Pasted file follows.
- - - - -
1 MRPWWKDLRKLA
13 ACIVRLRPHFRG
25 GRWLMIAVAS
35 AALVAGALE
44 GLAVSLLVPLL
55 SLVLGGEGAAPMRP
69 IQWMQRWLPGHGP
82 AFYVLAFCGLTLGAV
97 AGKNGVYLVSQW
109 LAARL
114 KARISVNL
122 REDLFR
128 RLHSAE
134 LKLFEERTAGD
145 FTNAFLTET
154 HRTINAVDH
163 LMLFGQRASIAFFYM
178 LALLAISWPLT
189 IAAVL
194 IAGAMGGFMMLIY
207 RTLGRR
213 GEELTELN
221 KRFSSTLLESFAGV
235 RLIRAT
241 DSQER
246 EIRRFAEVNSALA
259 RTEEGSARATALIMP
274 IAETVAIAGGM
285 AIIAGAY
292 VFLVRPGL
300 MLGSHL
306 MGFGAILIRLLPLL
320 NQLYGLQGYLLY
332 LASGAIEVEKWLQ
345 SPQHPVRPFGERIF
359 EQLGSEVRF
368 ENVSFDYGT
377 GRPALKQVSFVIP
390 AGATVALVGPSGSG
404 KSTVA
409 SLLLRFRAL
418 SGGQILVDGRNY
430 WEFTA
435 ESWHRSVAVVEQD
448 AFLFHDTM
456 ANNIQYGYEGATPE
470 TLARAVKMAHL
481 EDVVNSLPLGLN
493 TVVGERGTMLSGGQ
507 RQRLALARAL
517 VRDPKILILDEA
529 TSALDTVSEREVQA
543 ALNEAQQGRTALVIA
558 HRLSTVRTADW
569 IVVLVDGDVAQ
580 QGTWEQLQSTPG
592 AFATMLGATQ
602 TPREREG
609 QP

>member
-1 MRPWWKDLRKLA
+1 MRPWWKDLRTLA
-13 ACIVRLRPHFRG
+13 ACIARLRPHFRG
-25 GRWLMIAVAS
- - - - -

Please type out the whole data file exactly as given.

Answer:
1 MRPWWKDLRKLA
13 ACIVRLRPHFRG
25 GRWLMIAVAS
35 AALVAGALE
44 GLAVSLLVPLL
55 SLVLGGEGAAPMRP
69 IQWMQRWLPGHGP
82 AFYVLAFCGLTLGAV
97 AGKNGVYLVSQW
109 LAARL
114 KARISVNL
122 REDLFR
128 RLHSAE
134 LKLFEERTAGD
145 FTNAFLTET
154 HRTINAVDH
163 LMLFGQRASIAFFYM
178 LALLAISWPLT
189 IAAVL
194 IAGAMGGFMMLIY
207 RTLGRR
213 GEELTELN
221 KRFSSTLLESFAGV
235 RLIRAT
241 DSQER
246 EIRRFAEVNSALA
259 RTEEGSARATALIMP
274 IAETVAIAGGM
285 AIIAGAY
292 VFLVRPGL
300 MLGSHL
306 MGFGAILIRLLPLL
320 NQLYGLQGYLLY
332 LASGAIEVEKWLQ
345 SPQHPVRPFGERIF
359 EQLGSEVRF
368 ENVSFDYGT
377 GRPALKQVSFVIP
390 AGATVALVGPSGSG
404 KSTVA
409 SLLLRFRAL
418 SGGQILVDGRNY
430 WEFTA
435 ESWHRSVAVVEQD
448 AFLFHDTM
456 ANNIQYGYEGATPE
470 TLARAVKMAHL
481 EDVVNSLPLGLN
493 TVVGERGTMLSGGQ
507 RQRLALARAL
517 VRDPKILILDEA
529 TSALDTVSEREVQA
543 ALNEAQQGRTALVIA
558 HRLSTVRTADW
569 IVVLVDGDVAQ
580 QGTWEQLQSTPG
592 AFATMLGATQ
602 TPREREG
609 QP

>member
-1 MRPWWKDLRKLA
+1 MRPWWKDLRTLA
-13 ACIVRLRPHFRG
+13 ACIARLRPHFRG
-25 GRWLMIAVAS